Machines that “arrange” their own maintenance, update themselves and order replacement parts. Work pieces that “know“ what they have to do and which final product they belong to. Maintenance engineers who read operations manuals on their smart glasses. All of these are a part of industry 4.0. Many branches – be it in production or in services – are already shaped by artificial intelligence and self-regulating systems. This has an influence on more and more jobs: farm workers, craftspersons, doctors and lawyers all have to deal with “smart“ devices, robots, sensors and interconnected media which support and control their work and which might even replace them entirely.

What remains for humans to do is that which even artificial intelligence cannot achieve because it requires emotional intelligence or negotiating skills. There are still tasks that are impossible to complete without a holistic understanding and creative skills. And at the other end of the spectrum there are “simple“ tasks in particular which cannot be automated in an easy and cost-effective way – at least not yet. For the rapid developments in recent years – in voice control or pattern recognition for instance – shows that both cognitively demanding tasks and straightforward manual jobs can be influenced by automation. Examples are the fields of medicine and care.

So, what are the skills future employees need to hold their own in the industry 4.0? This question can hardly be answered in general. But the mmb Institute could still perceive some trends in its 2017 analysis of several studies about industry 4.0. Experts agree that in addition to subject-specific knowledge and IT skills, social and personal skills will gain importance. Problem-solving skills, communication skills and the ability to work collaboratively will play an increasingly important role in a highly automated work environment. Employees are increasingly required to understand systemic connections, analyze data, share information with a team and finally take their own decisions.

Even though the requirements might differ, they seem to have one “meta-skill“ in common: the willingness to permanent, life-long learning. This does not only mean traditional learning in courses or seminars, but rather the willingness to constantly renew one’s knowledge through digital learning material. Today there is a wide range of technologies available: webinars, video tutorials, mobile and social learning platforms, micro learning, game based learning and even sophisticated augmented reality scenarios. The world of learning has never been more colorful. Some of these offerings are still in their very early stages and there is not always a good fit between the desired learning outcome and the digital format used. In some cases, an explainer video or a podcast might be the right product to use while in other cases, a WhatsApp group or a wiki might be more helpful.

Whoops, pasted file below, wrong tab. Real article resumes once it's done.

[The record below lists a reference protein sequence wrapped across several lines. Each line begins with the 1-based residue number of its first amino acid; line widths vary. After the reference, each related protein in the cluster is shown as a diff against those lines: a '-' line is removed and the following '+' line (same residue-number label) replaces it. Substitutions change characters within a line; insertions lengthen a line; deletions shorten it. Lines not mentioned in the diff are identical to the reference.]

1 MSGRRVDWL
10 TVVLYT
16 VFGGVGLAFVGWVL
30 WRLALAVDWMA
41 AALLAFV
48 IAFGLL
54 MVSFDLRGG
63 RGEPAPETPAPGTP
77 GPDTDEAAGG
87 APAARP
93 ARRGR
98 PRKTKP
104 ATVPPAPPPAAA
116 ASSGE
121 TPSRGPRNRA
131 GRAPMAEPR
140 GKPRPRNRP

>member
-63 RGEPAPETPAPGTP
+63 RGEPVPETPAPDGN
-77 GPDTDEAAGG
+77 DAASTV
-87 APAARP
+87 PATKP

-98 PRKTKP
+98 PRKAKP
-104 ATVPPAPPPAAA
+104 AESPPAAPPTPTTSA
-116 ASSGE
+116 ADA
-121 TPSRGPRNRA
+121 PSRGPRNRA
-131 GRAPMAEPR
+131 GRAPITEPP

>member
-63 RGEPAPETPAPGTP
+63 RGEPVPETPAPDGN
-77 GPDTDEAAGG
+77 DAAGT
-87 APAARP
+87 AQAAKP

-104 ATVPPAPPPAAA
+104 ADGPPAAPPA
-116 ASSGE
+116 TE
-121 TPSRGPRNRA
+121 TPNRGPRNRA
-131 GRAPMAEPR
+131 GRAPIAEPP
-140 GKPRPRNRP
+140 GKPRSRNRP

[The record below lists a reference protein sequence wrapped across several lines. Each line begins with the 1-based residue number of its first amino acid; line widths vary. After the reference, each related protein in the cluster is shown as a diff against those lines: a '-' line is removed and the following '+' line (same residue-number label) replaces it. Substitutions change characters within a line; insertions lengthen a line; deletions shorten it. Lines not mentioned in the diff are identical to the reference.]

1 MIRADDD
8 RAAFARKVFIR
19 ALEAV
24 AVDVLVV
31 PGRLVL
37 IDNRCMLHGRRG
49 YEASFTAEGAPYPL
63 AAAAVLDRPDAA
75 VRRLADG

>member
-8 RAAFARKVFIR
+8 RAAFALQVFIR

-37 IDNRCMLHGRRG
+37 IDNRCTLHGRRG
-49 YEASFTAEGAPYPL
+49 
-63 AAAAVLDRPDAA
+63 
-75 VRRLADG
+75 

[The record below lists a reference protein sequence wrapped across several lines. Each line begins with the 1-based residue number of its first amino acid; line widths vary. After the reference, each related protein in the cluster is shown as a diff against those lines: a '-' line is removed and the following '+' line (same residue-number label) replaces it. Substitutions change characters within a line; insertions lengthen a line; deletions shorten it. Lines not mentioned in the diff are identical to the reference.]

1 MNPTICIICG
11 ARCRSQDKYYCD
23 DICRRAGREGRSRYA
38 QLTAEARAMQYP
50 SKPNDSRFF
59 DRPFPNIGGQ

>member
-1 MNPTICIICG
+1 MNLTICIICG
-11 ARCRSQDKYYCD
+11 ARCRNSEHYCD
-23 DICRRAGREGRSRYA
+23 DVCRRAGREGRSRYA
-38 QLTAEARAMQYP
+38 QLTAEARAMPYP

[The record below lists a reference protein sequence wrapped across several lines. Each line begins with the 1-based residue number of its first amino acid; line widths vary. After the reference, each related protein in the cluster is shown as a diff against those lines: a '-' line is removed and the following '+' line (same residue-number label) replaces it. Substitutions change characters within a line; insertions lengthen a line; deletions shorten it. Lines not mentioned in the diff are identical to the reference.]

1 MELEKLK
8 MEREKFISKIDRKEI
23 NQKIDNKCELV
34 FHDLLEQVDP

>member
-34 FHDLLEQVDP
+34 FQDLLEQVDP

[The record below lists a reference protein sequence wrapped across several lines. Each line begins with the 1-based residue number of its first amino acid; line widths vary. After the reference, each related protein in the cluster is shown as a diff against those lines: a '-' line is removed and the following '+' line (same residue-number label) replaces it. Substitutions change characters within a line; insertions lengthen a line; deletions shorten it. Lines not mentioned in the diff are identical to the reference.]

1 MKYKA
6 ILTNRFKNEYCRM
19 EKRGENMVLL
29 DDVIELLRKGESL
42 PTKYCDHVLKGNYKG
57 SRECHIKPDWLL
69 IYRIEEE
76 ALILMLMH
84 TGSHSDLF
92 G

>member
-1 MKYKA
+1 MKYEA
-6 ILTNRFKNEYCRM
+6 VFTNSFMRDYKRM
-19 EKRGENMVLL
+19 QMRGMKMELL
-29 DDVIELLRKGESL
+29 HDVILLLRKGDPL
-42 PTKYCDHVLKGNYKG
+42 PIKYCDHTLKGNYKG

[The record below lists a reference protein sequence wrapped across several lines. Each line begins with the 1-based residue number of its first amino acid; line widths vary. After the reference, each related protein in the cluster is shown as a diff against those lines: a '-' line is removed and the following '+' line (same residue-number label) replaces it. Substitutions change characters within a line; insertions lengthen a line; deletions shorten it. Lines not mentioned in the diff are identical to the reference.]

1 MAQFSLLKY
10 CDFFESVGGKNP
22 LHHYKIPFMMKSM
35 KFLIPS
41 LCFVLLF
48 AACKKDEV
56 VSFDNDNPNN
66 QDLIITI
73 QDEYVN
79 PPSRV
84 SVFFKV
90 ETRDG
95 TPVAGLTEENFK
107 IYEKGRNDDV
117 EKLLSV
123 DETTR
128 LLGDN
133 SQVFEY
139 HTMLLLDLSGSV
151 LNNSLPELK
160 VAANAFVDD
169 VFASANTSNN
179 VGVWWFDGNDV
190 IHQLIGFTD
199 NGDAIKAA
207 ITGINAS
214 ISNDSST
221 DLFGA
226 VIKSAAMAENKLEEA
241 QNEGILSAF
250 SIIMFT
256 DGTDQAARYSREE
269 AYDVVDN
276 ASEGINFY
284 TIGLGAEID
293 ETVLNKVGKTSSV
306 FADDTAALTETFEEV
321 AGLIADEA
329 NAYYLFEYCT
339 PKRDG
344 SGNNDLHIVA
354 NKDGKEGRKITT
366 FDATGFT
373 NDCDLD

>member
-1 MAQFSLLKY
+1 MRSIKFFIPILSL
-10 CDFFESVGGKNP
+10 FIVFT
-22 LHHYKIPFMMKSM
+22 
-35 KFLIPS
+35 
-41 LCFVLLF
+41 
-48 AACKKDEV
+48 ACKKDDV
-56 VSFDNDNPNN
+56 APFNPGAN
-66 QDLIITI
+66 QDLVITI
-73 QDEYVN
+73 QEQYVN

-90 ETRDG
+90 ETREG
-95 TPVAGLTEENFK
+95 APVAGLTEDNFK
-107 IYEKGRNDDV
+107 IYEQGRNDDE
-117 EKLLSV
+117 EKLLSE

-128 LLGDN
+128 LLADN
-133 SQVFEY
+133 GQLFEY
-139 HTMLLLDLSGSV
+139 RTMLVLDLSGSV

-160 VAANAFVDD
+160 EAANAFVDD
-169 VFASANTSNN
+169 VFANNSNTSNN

One thing is certain: “casual“, individual learning, or in other words, “informal“, media supported learning at work and at home, will become more important. Without being able to learn informally, employees will hardly be successful in companies which have to adapt quickly to innovations, new technologies, new customer requirements and new product cycles. And which company is not like that today?

To learn more, watch the video above by Uli Schmid, mmb Institute (German only)

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Competent for Industry 4.0?

Lutz Michel
About The Author
- Lutz P. Michel studied Slavonic linguistics, journalism and sociology at Münster University and earned his doctorate with a thesis on Russian literature and history of newspapers in 1980. For ten years, he was a research fellow at the university’s journalism institute and also taught at other public and private universities. He has been working in the field of applied media research since 1990, among others as managing director of infas Medienforschung GmbH, Bonn. In 1996, he founded the private research institute MMB – Michel Medienforschung und Beratung (today: mmb Institut GmbH), located in Essen and Berlin. He was the founder and long-term board chairman of the German e-learning network D-ELAN e. V and executive spokesman of the BITKOM work group Learning Solutions.

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